All That Glitters…

Four fine-jewelry professionals prove they have the mettle for the business

The world of jewelry is a vast one, with estimated sales of $61.9 billion in the U.S. alone, according to the Jewelry Industry Research Institute. But despite the fact that 65% of the world’s diamonds were mined on the African continent, there appear to be limited opportunities for African Americans looking to enter the field.

Some experts say this is because of the institutional nature of the jewelry business: Recruitment has been an exclusive in-family tradition, with very few exceptions. As a result, openings for African Americans have been confined mainly to the industry’s retail segment. “We just don’t realize it’s a viable industry with all the arms and facets of a regular business,” explains Nicole Davis, vice president of marketing and public relations for Goldstein Communications.

“It’s the fear of the unknown,” adds Larry H. Barkley Sr., president of the luxury jewelry chain Georg Jensen. “Somehow [many] feel the luxury retail sector is off limits based on not seeing a lot of African American faces there. You don’t see them so you don’t aspire to it.”

Sales, however, is the heart of the industry and the most-traveled avenue to gain access, affirms Veronica Clark-Hudson, an 18-year industry veteran and director of the Gemological Institute of America–Los Angeles (www.gia.edu). “Most everyone [in the jewelry industry] will ask if you have retail experience then train you in their procedures.”

Barkley agrees about the importance of the sales professional: “Without that person, your brand doesn’t have a chance.” He estimates base and commission salary ranges from $65,000 to as high as $300,000, depending on the luxury brand and the company’s commission structure.

Barkley says that jobs in public relations and marketing and as company president are perhaps the most coveted opportunities in the industry due to their high visibility and the fact that there are so few positions. He says a PR/marketing director can command $95,000 to $200,000 plus bonuses, while a company vice president or president can expect compensation of $175,000 to $500,000 plus bonuses.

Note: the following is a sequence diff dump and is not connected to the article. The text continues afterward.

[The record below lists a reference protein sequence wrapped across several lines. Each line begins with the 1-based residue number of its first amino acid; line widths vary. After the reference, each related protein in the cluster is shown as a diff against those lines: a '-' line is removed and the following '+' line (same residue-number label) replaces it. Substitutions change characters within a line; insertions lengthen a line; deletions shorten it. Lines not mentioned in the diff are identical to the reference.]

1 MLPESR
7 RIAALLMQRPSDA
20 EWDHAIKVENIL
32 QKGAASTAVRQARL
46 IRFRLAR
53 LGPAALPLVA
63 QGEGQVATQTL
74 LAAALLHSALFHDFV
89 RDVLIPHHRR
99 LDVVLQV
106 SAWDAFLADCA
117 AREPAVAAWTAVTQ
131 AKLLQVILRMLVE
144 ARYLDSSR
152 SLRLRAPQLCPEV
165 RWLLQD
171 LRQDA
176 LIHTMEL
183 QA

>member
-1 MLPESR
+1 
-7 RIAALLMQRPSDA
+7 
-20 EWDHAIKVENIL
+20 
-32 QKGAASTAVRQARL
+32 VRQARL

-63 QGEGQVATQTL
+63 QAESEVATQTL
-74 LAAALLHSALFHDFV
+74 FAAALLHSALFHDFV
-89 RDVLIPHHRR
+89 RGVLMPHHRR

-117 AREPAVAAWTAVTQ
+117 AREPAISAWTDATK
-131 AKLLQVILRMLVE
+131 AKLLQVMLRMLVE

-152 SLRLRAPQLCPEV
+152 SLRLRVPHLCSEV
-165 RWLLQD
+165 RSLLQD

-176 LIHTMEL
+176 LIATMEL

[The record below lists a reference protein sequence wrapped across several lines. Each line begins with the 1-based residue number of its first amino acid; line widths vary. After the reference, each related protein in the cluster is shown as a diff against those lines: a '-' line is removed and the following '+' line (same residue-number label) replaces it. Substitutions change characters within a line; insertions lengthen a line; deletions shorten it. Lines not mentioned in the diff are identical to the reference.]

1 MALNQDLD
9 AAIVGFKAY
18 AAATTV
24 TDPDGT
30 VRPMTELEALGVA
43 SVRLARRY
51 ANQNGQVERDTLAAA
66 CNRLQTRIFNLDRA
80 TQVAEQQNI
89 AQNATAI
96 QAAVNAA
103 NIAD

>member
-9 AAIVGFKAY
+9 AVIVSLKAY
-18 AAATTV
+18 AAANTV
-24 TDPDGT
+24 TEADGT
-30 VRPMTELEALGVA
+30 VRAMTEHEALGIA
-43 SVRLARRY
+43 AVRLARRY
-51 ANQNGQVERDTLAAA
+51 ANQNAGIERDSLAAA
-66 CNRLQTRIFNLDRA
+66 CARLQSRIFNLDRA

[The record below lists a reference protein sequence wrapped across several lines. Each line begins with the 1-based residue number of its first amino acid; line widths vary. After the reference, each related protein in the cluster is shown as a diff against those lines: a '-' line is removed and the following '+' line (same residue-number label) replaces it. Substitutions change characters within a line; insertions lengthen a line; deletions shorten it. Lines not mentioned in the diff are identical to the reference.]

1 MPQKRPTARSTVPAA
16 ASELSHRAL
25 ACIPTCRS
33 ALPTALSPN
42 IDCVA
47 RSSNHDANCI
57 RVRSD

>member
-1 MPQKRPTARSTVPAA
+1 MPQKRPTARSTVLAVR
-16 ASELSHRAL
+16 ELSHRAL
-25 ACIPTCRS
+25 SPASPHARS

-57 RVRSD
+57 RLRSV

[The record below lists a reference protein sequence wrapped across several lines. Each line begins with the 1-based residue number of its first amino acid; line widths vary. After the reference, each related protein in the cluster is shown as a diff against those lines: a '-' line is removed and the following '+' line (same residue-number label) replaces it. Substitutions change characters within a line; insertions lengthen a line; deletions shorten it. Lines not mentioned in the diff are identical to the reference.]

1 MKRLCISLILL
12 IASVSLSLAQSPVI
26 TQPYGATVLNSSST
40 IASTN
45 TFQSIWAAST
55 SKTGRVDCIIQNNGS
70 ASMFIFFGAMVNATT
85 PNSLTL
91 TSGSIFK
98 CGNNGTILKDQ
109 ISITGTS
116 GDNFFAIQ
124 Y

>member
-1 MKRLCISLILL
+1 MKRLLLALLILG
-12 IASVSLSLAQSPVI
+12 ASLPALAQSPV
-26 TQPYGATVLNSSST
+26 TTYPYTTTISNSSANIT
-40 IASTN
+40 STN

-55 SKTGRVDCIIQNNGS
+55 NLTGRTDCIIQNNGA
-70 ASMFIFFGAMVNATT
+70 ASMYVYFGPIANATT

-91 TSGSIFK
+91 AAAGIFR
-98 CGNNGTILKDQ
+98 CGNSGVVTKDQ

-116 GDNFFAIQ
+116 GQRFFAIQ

The employment of jewelers and precious stone and metal workers is expected to decline slightly through 2014. But in general, employment opportunities promise to be excellent, according to the 2006–07 Bureau of Labor Statistics occupational outlook. “The increasing numbers of affluent individuals, working women, double-income households, and fashion-conscious men are expected to keep jewelry sales strong,” notes the report.
Advancement opportunities, however, depend greatly on an individual’s skill and initiative. The specialists assembled in this story highlight the varied career possibilities in the luxury jewelry industry and exemplify the drive and resourcefulness that inspire new directions.

Larry H. Barkley Sr. President Georg Jensen USA New York: “My aspiration at Saks Fifth Avenue was to become vice president of a single store,” recalls Larry H. Barkley Sr. Unfortunately, as assistant general manager, he was offered larger volume and salary but no possibility of advancement.

In 1999, he decided to leave and joined Bvlgari as vice president of the retail sales division. In his seven-year tenure there, Barkley steered its retail business from $30 million to

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